#8 – The Associated Content boards have sucked me in like a Hoover, too. I’m not a person who blogs or hangs out in online chatrooms, so when I joined Associated Content about two months ago, visiting the “Forum” wasn’t high on my list of to-dos. But one day I ventured in, and now I’m hooked. It’s a great place to find answers to your questions about Associated Content, get advice and support from seasoned Associated Content content producers, promote your content, and sometimes even have a laugh. Can’t … stop … reading … posts …
#7 – I leave comments on articles written by other Associated Content content producers in the hope that, out of curiosity, they will click on my little photo avatar to visit my content producer page and read some of my articles. Translation: more page hits for me. Now this isn’t the only reason I leave comments. I like to support fellow Associated Content content producers who have created well written and informative or entertaining articles. But there is always that little side benefit for me-more exposure.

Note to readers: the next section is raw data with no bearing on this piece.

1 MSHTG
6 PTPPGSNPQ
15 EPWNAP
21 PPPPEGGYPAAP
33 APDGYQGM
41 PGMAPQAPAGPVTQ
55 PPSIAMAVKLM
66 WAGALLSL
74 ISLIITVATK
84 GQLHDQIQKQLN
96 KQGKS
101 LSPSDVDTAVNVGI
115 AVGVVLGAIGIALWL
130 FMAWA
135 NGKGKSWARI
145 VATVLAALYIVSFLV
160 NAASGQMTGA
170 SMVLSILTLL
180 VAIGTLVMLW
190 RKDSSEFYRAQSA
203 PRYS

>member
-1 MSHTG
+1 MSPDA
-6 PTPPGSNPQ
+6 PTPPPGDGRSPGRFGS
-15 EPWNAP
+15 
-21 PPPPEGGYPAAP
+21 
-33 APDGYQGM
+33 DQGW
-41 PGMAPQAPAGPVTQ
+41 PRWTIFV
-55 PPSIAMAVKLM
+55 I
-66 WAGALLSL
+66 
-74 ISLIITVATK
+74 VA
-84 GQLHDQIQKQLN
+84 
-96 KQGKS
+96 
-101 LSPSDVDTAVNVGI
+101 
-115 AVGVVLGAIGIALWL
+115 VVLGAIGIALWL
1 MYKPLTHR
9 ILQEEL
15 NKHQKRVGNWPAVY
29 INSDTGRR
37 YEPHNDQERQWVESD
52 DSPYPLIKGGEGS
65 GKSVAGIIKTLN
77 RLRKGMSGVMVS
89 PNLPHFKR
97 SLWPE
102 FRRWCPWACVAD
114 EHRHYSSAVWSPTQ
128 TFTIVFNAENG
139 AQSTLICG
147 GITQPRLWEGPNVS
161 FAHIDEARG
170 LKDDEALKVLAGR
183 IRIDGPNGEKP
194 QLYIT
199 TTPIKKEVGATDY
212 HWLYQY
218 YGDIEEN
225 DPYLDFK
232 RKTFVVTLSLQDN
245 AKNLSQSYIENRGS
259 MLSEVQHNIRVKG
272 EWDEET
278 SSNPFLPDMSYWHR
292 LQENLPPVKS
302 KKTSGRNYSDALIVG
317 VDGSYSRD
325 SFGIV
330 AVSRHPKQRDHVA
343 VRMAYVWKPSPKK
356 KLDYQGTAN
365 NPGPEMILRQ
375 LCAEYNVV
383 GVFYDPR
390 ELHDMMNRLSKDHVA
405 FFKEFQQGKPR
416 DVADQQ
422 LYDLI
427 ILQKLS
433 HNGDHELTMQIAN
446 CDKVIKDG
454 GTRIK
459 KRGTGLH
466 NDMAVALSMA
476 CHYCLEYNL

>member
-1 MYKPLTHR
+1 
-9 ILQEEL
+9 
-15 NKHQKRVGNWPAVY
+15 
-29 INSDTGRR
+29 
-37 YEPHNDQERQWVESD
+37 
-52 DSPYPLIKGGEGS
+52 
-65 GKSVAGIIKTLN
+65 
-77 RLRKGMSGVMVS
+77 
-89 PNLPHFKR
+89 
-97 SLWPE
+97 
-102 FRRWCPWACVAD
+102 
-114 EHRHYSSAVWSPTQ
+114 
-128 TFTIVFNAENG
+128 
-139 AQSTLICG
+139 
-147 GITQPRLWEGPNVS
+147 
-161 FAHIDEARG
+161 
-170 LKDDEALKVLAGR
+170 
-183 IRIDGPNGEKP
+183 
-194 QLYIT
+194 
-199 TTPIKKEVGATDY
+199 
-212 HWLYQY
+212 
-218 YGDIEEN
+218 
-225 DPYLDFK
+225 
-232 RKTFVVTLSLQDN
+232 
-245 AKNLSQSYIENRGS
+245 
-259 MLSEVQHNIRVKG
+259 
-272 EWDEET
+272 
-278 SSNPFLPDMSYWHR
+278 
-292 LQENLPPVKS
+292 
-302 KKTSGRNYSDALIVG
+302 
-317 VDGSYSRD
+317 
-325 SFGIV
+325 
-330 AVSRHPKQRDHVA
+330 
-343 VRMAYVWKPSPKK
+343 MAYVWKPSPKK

#6 – I use and abuse my friends and family for page hits. You already know this from reading the beginning of this article, but it’s something I must confess. Sometimes I feel guilty about hitting up loved ones for page hits, but then I tell myself that I’d have no problem helping them out. Oh, and I remind myself that while I might be overstepping the boundaries of social decency by asking people to use THEIR precious time to read MY articles and help ME, that the end result is a higher clout number. And what kind of Associated Content content producer would I be if I didn’t aspire to climb the clout ladder?
#5 – I don’t mind the 5-to-6-business-day window between article submission and offer from Associated Content. I use it to proofread my work and make changes if some particular wording is nagging at me. It never fails that I find at least one error, even despite using a dictionary while I work-I recommend Merriam Webster’s Collegiate Dictionary in hardcover (it also comes with a handy CD-ROM)-and using my computer’s spell check function. Errors are inevitable, but I find them more easily if I wait a day after submitting an article and then reread it with fresh eyes. Some people complain about the time between submission and offer. But if you ask any freelance writer how long it takes to receive a response to a query letter, they’ll tell you it takes weeks, months, and sometimes you never hear back at all. So five or six business days isn’t that bad. It’s the perfect amount of time to proofread your submissions and then proofread them again. “Ewe never no watt you’re spell check mite miss.”